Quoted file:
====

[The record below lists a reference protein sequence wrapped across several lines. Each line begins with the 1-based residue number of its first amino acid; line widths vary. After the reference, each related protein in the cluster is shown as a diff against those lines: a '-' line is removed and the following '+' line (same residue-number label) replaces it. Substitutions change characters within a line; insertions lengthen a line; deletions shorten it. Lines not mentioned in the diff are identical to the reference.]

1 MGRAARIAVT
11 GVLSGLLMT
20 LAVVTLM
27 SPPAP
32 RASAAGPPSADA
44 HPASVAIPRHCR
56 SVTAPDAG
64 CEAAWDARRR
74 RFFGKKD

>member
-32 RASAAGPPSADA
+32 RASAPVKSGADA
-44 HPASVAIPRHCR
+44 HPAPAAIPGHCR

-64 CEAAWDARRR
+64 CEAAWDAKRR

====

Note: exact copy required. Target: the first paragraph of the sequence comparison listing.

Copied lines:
[The record below lists a reference protein sequence wrapped across several lines. Each line begins with the 1-based residue number of its first amino acid; line widths vary. After the reference, each related protein in the cluster is shown as a diff against those lines: a '-' line is removed and the following '+' line (same residue-number label) replaces it. Substitutions change characters within a line; insertions lengthen a line; deletions shorten it. Lines not mentioned in the diff are identical to the reference.]